Global Network

IN DECEMBER, THIS PAST YEAR, COMPUTER USERS at workstations around the world were treated to an on-line performance of one of the world's most popular rock and roll bands--the Rolling Stones! As part of their concert tour, the Stones allowed their performance before 50,000 fans in the Cotton Bowl in Dallas to be sent out "live" to signed-on Internet users all over the globe. The technology that made this historical event possible is called the "Multicast Backbone," or "M-Bone," and LBL computer scientists were among its principal creators. With conventional electronic correspondence, information is transmitted to a single location. With the M-Bone, the network distributes information from senders to every signed-on receiver. M-Bone is designed to dynamically construct what are called "information distribution trees" using the shortest and most efficient routes. This built-in efficiency prevents congestion that can collapse the Internet, even when the information being transmitted includes video. Though the Rolling Stones concert performance brought M-Bone to the attention of millions, it has been and continues to be used by scientists and engineers for serious research purposes. It has, for example, provided round-the-clock coverage of space shuttle flights; an opportunity for surgeons to observe a complex liver operation as it took place; and a forum for Ph.D candidates to interactively present their dissertations to committee members. M-Bone's creators see the technology as a less expensive and far more accessible replacement for teleconferencing.

LBL's World Wide Web home page is the index to an archive of electronic
information to which more than 100,000 visitors have logged on.

On the global computer network known as the World Wide Web, LBL was among the first of what are now more than 10,000 organizations to create their own on-line library of information. As with the World Wide Web itself, the number of people using the Web at LBL is mushrooming. More than 100,000 visitors have logged onto the Laboratory's home page, and during an average week some 12,000 files are retrieved by people all over the world.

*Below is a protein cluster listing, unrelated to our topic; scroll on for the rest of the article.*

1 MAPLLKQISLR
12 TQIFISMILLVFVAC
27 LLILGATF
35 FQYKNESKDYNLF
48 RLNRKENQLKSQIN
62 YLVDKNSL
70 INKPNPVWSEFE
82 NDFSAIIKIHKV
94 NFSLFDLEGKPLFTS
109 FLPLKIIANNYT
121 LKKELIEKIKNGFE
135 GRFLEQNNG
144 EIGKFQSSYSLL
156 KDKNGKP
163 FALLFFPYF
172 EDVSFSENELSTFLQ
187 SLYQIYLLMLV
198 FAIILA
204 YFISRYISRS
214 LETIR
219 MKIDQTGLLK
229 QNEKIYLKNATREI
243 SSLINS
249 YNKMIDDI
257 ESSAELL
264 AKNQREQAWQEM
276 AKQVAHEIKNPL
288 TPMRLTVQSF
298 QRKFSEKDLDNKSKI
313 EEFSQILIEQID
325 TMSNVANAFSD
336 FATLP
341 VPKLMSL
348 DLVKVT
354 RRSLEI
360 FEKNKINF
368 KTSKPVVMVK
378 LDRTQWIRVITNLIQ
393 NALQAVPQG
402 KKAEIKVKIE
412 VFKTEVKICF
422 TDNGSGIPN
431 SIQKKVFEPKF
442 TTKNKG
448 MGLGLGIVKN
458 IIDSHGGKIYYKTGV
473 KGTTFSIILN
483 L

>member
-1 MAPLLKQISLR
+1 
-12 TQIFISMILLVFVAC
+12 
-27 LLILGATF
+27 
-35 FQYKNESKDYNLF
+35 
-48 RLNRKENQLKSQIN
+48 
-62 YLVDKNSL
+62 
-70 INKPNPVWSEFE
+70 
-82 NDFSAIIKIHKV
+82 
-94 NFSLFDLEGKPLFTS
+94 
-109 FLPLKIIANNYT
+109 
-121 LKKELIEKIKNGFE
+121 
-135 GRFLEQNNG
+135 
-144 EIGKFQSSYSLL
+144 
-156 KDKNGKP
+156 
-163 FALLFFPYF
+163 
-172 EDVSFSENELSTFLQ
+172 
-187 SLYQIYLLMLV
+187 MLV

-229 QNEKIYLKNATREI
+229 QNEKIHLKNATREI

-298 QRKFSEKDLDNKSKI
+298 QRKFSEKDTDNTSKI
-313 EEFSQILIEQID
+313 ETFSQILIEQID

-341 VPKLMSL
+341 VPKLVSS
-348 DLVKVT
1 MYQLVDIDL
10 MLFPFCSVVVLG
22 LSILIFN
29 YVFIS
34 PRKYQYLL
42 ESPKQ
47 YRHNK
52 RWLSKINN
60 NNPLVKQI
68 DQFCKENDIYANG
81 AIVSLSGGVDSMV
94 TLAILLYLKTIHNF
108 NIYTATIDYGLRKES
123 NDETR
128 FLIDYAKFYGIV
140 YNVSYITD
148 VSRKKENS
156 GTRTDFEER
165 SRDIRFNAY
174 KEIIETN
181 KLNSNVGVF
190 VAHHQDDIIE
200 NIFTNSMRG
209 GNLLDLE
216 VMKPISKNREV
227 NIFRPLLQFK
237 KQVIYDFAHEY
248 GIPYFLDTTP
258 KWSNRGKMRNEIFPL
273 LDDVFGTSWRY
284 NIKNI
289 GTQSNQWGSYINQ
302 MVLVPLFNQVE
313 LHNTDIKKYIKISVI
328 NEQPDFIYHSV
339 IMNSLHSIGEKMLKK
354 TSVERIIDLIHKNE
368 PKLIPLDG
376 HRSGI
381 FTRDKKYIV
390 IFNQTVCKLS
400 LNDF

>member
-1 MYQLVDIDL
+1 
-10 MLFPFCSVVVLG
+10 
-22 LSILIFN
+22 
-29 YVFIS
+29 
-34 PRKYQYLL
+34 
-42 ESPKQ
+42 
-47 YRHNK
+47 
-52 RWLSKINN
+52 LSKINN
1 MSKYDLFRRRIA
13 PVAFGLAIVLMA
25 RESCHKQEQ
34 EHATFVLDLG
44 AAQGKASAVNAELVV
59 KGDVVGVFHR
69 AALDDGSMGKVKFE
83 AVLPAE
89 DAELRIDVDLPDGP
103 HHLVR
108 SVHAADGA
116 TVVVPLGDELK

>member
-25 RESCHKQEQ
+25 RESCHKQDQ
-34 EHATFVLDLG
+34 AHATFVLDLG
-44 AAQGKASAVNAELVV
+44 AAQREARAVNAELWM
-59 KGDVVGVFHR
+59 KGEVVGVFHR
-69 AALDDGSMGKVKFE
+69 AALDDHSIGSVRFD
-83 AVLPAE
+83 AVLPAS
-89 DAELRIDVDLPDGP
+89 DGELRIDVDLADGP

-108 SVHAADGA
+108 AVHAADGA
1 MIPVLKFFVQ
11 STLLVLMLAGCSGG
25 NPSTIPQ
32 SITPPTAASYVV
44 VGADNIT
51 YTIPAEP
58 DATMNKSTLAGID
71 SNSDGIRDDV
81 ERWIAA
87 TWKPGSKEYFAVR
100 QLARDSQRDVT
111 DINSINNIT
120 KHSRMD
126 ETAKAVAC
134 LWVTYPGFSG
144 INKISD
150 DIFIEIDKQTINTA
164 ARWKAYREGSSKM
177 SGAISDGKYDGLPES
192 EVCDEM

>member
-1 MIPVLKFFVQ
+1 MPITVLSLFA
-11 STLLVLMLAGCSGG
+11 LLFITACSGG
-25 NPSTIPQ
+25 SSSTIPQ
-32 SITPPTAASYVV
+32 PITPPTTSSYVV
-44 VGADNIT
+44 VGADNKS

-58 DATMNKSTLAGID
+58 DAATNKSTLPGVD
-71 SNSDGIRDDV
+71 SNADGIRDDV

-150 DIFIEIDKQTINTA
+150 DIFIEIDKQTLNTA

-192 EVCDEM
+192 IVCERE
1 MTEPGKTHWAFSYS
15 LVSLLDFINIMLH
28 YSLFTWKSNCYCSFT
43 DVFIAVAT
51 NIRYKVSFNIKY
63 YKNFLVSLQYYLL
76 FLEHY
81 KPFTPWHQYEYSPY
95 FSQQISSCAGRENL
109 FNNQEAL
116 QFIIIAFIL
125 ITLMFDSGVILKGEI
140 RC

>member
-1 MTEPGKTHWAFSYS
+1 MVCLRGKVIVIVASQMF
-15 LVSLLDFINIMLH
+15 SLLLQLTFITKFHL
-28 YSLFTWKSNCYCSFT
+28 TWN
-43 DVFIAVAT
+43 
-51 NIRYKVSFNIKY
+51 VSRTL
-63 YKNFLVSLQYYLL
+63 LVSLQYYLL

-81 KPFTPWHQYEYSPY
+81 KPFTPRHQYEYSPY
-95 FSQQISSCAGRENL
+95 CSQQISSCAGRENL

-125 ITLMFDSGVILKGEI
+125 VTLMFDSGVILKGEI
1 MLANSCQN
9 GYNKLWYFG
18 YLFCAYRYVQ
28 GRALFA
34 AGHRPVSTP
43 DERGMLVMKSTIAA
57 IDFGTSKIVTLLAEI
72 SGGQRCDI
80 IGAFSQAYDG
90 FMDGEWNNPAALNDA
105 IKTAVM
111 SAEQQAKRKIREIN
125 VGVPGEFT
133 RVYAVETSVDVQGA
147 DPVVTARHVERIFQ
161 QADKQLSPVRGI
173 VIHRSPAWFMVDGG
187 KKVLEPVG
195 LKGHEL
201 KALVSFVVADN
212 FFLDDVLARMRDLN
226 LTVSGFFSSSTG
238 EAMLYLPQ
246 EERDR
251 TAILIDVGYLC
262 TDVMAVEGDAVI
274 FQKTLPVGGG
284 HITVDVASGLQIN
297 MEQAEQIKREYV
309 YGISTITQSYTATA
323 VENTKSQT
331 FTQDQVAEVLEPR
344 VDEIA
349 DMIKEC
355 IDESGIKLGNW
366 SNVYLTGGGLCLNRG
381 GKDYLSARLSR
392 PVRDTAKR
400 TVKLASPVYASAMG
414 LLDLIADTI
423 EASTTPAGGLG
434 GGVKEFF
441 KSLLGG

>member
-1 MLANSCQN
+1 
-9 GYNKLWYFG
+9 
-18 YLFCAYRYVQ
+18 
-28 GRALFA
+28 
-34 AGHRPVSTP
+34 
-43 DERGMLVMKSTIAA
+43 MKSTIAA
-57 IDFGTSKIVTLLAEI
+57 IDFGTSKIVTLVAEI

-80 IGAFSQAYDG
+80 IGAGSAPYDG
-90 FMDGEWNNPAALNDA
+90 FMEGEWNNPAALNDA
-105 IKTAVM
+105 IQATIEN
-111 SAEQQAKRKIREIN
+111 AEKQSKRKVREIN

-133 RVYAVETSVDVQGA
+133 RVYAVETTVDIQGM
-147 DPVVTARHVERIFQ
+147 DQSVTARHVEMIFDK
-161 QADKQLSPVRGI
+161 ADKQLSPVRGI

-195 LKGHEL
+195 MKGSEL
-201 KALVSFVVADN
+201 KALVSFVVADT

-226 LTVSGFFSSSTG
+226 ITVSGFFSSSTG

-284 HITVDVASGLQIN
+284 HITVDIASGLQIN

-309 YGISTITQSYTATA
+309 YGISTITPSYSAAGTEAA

News about LBL's research findings, including full text versions of Currents, the Lab's weekly newspaper, and Research Review, the quarterly magazine, can be accessed electronically via the Internet. Also accessible is a voluminous body of scientific reference material including information on life sciences, physics, chemistry and the materials sciences, energy and environmental sciences, and computing.

Anyone with access to the Internet can connect to LBL's home page using software such as Netscape, Mosaic, lynx, or gopher. The address or URL for LBL is href=""

Not all computer work is done on-line, of course. CD-ROMs have become the latest rage for users at home or on the job. To make life a little easier for nuclear science researchers and students who need to do literature searches but cannot access the on-line databases, collaborators at LBL and Lund University in Sweden have developed a CD-ROM that holds the bibliographic data for every important paper published on nuclear structure since 1910. From the early studies by Ernest Rutherford, discoverer of the atomic nucleus, to recent experiments on the transuranium elements at LBL and elsewhere, the CD-ROM, which is called "Papyrus NSR," contains all the listings found in Nuclear Structure References, the on-line physics database maintained at Brookhaven National Laboratory. Papyrus NSR is distributed free through LBL's Isotopes Project.

Return to the Table of Contents of the 1994 Regents Report